Episode Title: Livewire*
Original Airdate: 11-16-15
*Author’s note: Due to a major terrorist attack in Paris on November 13, the original episode due to be broadcast, “How Does She Do It?”, was pulled from airing by CBS due to similarities between the plot and the tragic events in France. “Livewire” was intended to be the 5th episode of the season. “How Does She Do It?” will be transmitted on November 23rd.
Family. You can’t choose it, and it’s something that defines us. “Livewire” sees the arrival of Kara’s adopted mother, Eliza Danvers, for more than the début episode’s cameo, which gives us the always awesome Helen Slater. Eliza’s fractured relationship with Alex brings with it a nice little plot twist in Hank Henshaw’s involvement with Supergirl. The show’s always really been about family, and “Livewire” has a focus on this aspect of the franchise (due mainly to its Thanksgiving setting) that is rather touching. Even the episode’s villain, the titular Livewire, finds herself brought into the framework of family in a way that actually gives the normally fractious Cat Grant a moment of melancholy. Okay, it’s not all warm-fuzzies here, but thus far in the show’s run it hasn’t taken this much time out of its breakneck pacing to actually deliver character moments that work as well as they do here.
Alex (Chyler Leigh) and Kara (Melissa Benoist) await the arrival of their mother, Eliza, for Thanksgiving with a degree of fear – notably Alex, who never seems to be able to live up to her mother’s high expectations, and who sees her mother’s constant praise of Kara as a failing in their relationship. Cat Grant’s motherly relationship with National City shock-jock Leslie Willis (Brit Morgan) comes back to haunt her after the latter is struck by lighting during a rescue by Supergirl, and is transformed into an electrical being of untapped energy. Wynn’s sad family background is alluded to since he has nobody to spend Thanksgiving with, and ends up being invited to Kara’s (if only to get closer to her), while Kara’s possible romantic interest, Jimmy Olsen** is spending time with his ex-fiancée Lucy Lane – yet still finds time to call Kara anyway, the sly dog – and then there’s Hank Henshaw (David Harewood), whose relationship with Kara and Alex is expanded further by a revelation that he’s known about Kara for a lot longer than we thought. A lot longer.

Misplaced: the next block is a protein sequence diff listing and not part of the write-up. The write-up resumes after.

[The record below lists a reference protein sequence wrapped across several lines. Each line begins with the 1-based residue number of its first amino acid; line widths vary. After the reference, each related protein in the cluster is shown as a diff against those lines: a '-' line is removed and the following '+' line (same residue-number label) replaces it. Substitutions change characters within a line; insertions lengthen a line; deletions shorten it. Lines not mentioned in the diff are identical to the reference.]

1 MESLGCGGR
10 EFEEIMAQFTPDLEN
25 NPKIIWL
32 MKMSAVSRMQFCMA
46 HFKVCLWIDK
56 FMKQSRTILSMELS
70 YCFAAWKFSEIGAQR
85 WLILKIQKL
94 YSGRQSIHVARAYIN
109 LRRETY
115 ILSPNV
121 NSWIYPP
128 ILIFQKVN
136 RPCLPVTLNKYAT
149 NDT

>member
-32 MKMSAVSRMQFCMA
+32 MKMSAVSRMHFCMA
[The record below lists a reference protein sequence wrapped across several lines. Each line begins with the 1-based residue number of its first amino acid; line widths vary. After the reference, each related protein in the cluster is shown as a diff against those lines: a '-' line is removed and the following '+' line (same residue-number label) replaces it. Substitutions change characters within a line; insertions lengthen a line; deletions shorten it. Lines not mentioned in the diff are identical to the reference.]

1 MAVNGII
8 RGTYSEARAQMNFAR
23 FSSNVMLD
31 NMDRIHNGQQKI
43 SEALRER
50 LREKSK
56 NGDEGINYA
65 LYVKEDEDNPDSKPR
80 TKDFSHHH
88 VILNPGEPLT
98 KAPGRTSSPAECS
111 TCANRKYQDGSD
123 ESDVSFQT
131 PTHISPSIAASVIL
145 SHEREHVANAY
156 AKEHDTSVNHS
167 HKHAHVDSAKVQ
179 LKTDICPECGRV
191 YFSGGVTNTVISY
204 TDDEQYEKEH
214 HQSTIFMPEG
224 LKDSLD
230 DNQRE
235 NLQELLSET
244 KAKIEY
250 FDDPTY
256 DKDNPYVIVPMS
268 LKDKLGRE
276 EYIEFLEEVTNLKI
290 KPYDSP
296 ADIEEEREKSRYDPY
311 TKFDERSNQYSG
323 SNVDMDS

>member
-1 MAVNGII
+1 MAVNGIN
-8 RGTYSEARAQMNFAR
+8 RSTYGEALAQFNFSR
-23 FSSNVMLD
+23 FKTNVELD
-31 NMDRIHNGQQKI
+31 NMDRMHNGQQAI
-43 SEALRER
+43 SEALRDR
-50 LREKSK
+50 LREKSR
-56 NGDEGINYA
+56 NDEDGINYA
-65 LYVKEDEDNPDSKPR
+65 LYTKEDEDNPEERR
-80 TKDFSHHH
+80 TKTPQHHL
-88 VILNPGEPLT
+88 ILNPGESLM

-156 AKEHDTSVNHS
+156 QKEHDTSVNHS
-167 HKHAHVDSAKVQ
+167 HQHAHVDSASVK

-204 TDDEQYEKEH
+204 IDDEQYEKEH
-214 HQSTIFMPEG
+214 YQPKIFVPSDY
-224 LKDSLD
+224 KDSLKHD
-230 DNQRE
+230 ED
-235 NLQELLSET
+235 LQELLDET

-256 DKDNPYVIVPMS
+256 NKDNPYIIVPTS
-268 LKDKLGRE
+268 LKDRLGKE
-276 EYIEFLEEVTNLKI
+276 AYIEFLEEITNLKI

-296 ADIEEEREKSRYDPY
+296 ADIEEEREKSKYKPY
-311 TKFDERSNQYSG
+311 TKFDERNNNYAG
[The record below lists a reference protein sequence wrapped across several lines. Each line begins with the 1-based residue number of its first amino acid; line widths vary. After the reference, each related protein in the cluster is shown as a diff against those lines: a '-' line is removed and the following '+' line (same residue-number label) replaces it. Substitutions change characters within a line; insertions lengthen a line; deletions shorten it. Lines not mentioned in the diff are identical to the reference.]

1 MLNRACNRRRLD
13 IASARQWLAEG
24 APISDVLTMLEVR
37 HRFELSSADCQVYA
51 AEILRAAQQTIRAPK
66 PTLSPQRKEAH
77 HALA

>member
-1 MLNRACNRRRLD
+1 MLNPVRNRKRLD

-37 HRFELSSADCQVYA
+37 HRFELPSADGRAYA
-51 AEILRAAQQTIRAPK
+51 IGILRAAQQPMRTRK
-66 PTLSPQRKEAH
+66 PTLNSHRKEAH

Family dynamics aside, the key selling point in “Livewire” is, well, Livewire, a Superman villain I’ve wanted to see on screen in a convincing manner since forever. Kudos to the Supergirl team for delivering a really cool depiction of Livewire’s ability to use electricity to transport herself, as well as battle Supergirl in the street. While the extent of Livewire’s actual powers sat firmly in “I’m just learning” mode, if the character ever does come back it’s gonna be one hell of a smackdown. It was also enjoyable watching Brit Morgan be a worse version of Cat Grant than Cat Grant, which is interesting considering I actually think this episode features one of Calista Flockhart’s better performances. At least the writers are giving her a few softer edges, relaxing the monotonous bitchiness with a few cracks in the façade, as it were. In previous episodes, she’s been a camp, 1-dimensional character. Here, possibly for the first time, we glimpse vestiges of actual humanity buried beneath the snark.
The episode’s core character moment comes with a confrontation between Alex and Eliza, a strained relationship at best but one sorely tested during the holiday weekend, and as the revelations begin to appear, Chyler Leigh’s development in the role is possibly the best of the season so far; at least her and Kara are no longer the bickering, vaguely antagonistic pairing we’ve had to-date, and this episode goes a long way to explaining why it’s been that way all this time. The onion-layers of subplot continue to unwrap as this series progresses (similarly to Arrow and The Flash, two other Greg Berlanti productions, although I’m yet to be convinced of any specific overarching plot (see The Flash’s use of Harrison Wells’ villainy to act as a motivator for that show’s début season) hidden within the brisk pacing Supergirl continues to enjoy.
At the risk of sounding offhandedly belittling to people who really died this past week, the fact that we know this episode was set to screen a week later than it ultimately did brings with it some crucial plot development from the previous episode. When we left Supergirl the previous week, Jimmy and Lucy had only just re-met following the former’s move to National City, and yet here they are, all cuddling and canoodling – which is going to make next week’s screening of the original episode, “How Does She Do It?”, a little less impactful given we can kinda see how that “cliffhanger” is going to resolve itself. And it’s going to annoy me that the revelation on Hank Henshaw isn’t going to be referred to at all in the rescheduling of “How Does She Do It?”, so we’ll effectively have to wait another week to see that little tidbit start to play out. It’s minor stuff, I know, but if I had to be honest, perhaps had CBS just skipped a week and done a “double episode” a week later, this would have played better to audiences following along.
“Livewire” is a sparkling (heh) episode of Supergirl that jettisons the breakneck pacing of previous episodes in favour of at least a few more minutes of actual character development and plot development. There’s still enough action to fulfil the premise of a super-strong alien punching things a lot, but the heart of the episode involves the “family” conceit that the show has generated a strength for, over the course of barely four episodes.
**yep, still refusing to call him “James”…